Il Meir Amit Intelligence and Terrorism Information Center ha pubblicato uno studio sulla composizione dei gruppi stranieri che combattono in Siria (qui sintetizzato dal Washington Post).
L’analisi è molto dettagliata, sia riguardo ai numeri che riguardo ai Paesi di provenienza dei combattenti. In particolare, secondo le stime degli analisti, un migliaio dei 6/7.000 combattenti stranieri dovrebbero da Paesi europei:
Our overall estimate of the number of foreign fighters in Syria is between 6,000 and 7,000, from dozens of countries, and the number continually rises. Most of them (an estimated 6,000) have remained in Syria and participate in the fighting, primarily in the ranks of the Al-Nusra Front and the Islamic State. Some of them (an estimated 1,000) either returned to their countries of origin or were killed or wounded in the fighting, or captured by the Syrian army. We estimate the number of foreign fighters killed at about 500-700, that is, between 8% and 10% of the total number.
Most of the foreign fighters come from the Arab world. We estimate their number at about 4,500, from Libya, Tunisia, Jordan, Iraq, Egypt and Saudi Arabia. Others come from Western Europe and other Western countries, especially young men who are second and sometimes third generation Muslim immigrants (especially Europeans of Moroccan extraction). We estimate their number at more than 1,000. Most of them come from Belgium, Britain, France, Holland and Germany. A third group is represented by fighters who come from Muslim countries and Muslim regions in Asia, and they number an estimated 500. Among them are skilled operatives, some with previous military-terrorist experience gained in Chechnya and Pakistan.
There are still relatively few Israeli Arabs and Palestinians fighting in Syria. An estimated 15-20 are Israeli Arabs, there are dozens of Gazans whose number has risen sharply, and several score from Lebanon and Syria (especially from the Eyn al-Hilweh refugee camp in south Lebanon), and a few individual fighters from Judea and Samaria. Among the fighters from Jordan, those of Palestinian extraction are prominent. Most of the Palestinian fighters join the Al-Nusra Front and other jihadist organizations.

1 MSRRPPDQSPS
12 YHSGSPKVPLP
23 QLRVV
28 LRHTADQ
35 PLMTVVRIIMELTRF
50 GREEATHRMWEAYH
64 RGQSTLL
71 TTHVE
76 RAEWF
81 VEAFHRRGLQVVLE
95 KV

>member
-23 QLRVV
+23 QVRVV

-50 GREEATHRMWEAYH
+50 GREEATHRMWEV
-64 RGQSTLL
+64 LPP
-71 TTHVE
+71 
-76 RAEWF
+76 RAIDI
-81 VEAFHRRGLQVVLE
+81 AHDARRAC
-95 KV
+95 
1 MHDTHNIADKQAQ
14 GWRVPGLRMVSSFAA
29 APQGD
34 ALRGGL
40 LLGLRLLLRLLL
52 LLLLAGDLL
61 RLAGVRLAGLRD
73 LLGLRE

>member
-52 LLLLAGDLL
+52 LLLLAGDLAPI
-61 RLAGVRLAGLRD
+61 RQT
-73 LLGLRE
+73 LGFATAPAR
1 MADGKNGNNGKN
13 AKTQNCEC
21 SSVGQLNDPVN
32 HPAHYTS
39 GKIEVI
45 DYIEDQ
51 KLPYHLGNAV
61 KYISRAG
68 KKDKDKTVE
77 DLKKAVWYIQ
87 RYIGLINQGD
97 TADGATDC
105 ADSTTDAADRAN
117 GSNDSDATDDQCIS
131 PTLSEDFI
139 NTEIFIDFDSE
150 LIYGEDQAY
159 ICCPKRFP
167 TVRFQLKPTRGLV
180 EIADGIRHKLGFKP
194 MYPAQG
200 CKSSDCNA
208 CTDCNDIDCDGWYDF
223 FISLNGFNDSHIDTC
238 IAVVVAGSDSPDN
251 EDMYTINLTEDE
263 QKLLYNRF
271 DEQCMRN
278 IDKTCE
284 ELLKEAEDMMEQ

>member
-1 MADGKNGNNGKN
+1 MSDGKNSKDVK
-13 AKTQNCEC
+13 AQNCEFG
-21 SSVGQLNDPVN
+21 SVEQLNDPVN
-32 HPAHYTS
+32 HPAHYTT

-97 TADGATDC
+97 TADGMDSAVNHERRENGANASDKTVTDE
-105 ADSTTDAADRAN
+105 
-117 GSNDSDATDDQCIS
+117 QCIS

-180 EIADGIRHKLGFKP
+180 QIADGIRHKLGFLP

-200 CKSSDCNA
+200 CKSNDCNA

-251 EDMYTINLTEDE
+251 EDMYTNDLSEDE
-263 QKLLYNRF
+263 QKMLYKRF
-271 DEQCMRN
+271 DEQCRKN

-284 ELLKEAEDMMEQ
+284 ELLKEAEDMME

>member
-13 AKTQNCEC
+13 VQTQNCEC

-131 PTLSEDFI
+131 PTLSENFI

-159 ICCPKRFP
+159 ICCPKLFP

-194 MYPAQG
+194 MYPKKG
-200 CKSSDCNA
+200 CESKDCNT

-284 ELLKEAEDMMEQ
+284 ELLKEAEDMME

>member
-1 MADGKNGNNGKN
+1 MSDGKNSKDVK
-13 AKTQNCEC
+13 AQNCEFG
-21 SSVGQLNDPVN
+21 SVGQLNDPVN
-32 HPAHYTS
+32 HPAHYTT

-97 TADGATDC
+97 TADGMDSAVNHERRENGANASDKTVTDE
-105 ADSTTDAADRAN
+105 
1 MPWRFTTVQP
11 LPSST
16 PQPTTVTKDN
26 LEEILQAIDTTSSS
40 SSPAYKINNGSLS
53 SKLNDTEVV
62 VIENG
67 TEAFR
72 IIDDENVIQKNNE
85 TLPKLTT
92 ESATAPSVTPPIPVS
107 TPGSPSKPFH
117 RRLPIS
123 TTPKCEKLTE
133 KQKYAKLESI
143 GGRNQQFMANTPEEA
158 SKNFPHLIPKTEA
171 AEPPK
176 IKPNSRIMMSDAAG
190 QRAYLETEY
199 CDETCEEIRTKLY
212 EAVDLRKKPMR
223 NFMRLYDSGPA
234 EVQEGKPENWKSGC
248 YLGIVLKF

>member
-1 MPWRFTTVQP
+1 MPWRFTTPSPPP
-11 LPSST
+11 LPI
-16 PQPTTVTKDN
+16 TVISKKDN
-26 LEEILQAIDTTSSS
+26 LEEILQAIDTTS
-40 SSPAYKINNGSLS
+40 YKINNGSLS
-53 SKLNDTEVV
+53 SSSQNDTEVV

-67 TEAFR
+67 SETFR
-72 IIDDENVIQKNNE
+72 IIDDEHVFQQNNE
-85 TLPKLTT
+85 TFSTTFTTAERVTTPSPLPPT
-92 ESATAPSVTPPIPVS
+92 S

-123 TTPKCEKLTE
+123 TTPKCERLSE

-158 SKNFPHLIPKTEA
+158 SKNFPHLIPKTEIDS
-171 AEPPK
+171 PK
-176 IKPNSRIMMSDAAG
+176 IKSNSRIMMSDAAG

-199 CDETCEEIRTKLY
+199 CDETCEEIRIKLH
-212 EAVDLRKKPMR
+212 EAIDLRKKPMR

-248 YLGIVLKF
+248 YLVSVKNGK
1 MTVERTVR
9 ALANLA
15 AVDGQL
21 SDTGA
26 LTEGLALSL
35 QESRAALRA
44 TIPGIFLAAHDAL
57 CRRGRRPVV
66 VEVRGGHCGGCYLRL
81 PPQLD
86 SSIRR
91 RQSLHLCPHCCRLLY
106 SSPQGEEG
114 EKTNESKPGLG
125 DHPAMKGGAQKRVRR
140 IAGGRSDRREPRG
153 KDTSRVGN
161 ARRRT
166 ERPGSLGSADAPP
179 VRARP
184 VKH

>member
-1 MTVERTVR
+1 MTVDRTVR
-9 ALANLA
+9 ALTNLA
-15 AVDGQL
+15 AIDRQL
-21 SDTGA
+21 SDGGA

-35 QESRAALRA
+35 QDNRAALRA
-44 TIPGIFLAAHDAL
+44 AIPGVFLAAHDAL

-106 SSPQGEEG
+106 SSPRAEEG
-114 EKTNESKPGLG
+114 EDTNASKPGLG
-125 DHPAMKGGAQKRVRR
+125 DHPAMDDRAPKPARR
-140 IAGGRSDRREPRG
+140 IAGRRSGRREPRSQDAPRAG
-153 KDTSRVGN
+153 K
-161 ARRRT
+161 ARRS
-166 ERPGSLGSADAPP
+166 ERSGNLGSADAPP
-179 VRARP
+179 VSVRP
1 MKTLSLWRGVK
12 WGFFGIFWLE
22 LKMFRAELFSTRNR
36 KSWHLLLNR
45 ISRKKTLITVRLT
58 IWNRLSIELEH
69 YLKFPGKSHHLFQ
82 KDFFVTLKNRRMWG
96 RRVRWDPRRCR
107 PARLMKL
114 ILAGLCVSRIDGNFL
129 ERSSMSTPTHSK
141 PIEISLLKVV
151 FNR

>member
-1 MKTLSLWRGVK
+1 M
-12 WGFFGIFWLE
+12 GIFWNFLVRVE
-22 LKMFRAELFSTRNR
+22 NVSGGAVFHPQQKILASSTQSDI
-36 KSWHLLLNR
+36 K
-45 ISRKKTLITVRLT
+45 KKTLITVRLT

Nell’intervista al Washington Post, Reuven Erlich, direttore del centro, sottolinea che nel 2013 l’afflusso di combattenti stranieri si è notevolmente incrementato rispetto all’anno precedente, in ciò favoriti anche dalla facilità con la quale risulta possibile raggiungere la Siria a differenza di quanto avveniva per l’Iraq e l’Afghanistan.
“Because it is cheap, and it is easy,” said Reuven Erlich, a retired colonel in Israel’s military intelligence directorate and now director of the center that produced the report. “You can make jihad for the price of plane ticket to Istanbul.”
From there it’s an overnight bus ride to the Syrian border, where recruiters are easily reached by calling cellphone numbers widely in circulation.
Erlich said he was surprised how rapidly the numbers of foreign fighters rose in the later half of 2013.
This phenomenon is worrying, he said, because the young Sunni fighters are typically not joining the more secular, more pro-West Free Syrian Army, which the Obama administration supports, sort of. Instead, they often seek out al-Qaeda-affiliated organizations, mostly Jabhat al-Nusra, also known as the al-Nusra Front, and the Islamic State of Iraq and Syria — “which offer better food, better weapons and jihad ideology.”
“They learn to fight, they become radical, more committed to jihad, and then they return home,” Erlich said.
Ovviamente sono evidenti i possibili rischi per la sicurezza nazionale dei Paesi da cui provengono tali volontari ed ai quali ritornano dopo aver imparato a combattere e dopo essersi “radicalizzati”.